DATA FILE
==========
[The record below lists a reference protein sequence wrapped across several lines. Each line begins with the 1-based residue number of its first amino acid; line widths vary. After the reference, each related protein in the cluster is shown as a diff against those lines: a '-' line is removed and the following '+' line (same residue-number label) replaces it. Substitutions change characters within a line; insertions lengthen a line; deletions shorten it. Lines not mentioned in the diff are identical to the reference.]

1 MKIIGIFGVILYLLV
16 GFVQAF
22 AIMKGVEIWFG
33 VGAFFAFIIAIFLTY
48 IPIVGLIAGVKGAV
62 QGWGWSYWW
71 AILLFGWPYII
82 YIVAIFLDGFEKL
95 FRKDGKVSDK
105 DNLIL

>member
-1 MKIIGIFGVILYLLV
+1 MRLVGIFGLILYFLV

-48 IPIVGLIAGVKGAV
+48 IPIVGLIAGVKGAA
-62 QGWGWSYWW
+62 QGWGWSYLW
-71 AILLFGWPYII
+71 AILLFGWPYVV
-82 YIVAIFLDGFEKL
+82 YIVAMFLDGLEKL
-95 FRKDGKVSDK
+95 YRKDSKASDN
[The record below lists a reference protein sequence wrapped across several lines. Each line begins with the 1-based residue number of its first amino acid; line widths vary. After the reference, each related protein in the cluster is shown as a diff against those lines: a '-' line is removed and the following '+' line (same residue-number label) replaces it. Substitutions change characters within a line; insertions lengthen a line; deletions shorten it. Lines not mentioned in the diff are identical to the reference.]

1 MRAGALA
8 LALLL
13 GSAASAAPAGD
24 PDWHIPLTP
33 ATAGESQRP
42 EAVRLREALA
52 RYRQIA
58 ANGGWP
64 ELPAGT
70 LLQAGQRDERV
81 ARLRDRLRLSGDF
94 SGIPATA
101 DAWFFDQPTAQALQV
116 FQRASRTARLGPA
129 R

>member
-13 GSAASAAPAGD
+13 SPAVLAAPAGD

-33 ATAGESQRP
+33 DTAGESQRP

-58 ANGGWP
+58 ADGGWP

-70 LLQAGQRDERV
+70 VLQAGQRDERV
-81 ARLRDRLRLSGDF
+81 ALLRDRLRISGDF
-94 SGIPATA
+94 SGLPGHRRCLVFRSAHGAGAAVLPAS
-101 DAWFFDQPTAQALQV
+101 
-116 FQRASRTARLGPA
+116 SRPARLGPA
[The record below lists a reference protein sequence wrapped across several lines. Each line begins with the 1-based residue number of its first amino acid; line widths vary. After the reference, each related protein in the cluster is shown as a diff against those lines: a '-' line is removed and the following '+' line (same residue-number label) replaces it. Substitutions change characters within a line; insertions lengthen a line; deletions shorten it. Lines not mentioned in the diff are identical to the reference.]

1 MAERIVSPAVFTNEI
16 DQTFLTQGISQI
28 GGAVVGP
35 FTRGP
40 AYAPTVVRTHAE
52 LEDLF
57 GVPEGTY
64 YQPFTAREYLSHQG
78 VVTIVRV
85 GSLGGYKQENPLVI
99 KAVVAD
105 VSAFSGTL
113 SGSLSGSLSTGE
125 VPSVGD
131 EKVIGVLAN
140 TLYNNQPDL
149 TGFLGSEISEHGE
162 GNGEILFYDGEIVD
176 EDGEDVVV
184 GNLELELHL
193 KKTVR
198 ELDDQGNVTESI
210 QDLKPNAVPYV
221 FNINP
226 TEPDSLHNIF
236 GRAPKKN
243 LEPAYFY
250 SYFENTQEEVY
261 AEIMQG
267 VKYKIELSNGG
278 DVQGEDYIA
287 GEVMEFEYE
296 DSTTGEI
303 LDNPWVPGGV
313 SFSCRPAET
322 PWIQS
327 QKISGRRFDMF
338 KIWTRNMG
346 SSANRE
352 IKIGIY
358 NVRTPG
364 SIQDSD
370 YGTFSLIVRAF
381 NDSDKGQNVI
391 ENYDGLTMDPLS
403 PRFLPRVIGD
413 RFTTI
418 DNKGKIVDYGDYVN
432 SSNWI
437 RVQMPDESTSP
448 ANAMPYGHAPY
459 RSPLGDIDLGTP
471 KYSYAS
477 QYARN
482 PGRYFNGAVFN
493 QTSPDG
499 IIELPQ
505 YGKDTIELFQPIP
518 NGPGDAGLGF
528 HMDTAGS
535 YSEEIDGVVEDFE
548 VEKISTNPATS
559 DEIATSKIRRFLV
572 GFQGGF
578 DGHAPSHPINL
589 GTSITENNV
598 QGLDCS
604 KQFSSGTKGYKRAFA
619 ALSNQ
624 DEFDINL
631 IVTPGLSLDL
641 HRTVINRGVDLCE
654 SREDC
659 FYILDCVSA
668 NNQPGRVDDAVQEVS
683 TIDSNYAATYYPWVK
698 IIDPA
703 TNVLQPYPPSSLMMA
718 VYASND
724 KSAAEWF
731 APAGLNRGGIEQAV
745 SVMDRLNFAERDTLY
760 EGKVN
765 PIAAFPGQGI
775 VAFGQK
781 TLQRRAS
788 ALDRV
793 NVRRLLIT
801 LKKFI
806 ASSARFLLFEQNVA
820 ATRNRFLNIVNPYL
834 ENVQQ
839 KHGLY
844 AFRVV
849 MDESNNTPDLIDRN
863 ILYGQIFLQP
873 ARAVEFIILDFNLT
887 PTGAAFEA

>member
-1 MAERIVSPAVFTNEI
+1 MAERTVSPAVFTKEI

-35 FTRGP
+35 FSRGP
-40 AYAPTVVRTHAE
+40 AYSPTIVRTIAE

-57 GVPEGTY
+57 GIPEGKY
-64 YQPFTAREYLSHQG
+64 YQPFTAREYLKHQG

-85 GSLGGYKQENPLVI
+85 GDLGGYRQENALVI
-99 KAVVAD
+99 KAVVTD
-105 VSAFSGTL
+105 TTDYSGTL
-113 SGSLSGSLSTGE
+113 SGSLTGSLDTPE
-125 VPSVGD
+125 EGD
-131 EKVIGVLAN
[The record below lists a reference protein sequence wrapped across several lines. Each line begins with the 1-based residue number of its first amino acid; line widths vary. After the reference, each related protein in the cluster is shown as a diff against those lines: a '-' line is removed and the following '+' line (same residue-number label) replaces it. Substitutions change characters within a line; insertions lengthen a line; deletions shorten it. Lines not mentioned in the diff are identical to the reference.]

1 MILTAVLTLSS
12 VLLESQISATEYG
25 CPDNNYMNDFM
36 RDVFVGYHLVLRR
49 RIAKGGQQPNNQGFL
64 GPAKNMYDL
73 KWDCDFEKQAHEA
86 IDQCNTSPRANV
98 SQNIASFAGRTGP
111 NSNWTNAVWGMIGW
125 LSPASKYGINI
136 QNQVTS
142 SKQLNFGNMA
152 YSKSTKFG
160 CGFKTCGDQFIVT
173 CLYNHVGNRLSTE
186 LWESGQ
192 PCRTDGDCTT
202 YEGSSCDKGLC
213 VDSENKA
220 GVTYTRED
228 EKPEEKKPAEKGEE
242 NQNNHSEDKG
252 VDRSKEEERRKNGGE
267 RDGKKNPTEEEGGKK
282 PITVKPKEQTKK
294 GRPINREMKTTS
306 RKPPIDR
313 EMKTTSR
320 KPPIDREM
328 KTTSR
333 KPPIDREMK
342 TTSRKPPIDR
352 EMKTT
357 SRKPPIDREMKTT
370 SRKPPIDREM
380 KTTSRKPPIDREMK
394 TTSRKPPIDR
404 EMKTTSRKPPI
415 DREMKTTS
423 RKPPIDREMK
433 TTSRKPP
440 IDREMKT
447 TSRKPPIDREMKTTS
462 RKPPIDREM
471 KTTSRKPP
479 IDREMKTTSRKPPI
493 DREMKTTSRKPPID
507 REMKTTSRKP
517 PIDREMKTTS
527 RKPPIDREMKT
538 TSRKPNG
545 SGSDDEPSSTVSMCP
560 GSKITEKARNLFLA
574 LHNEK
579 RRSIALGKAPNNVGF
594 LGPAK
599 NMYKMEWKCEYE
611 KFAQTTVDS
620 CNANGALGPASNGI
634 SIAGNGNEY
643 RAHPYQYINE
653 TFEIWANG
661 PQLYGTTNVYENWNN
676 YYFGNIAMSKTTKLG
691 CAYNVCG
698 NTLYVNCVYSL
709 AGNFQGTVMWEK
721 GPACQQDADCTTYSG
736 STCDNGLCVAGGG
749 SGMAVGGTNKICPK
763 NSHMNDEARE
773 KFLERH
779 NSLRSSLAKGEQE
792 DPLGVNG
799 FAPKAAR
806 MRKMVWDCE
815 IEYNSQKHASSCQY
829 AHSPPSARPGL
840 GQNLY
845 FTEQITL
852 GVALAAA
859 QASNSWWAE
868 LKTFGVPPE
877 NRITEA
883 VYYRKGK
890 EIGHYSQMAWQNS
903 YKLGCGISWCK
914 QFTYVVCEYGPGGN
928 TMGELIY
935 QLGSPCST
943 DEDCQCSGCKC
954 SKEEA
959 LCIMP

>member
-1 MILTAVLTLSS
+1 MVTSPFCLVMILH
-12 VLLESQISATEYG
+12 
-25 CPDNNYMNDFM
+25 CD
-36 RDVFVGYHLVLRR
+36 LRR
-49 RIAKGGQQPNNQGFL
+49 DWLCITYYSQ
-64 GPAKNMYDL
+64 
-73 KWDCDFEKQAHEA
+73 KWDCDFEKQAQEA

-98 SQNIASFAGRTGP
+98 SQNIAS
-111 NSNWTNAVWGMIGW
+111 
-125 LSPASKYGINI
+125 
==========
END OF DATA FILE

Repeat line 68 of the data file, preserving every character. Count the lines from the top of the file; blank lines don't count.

85 GSLGGYKQENPLVI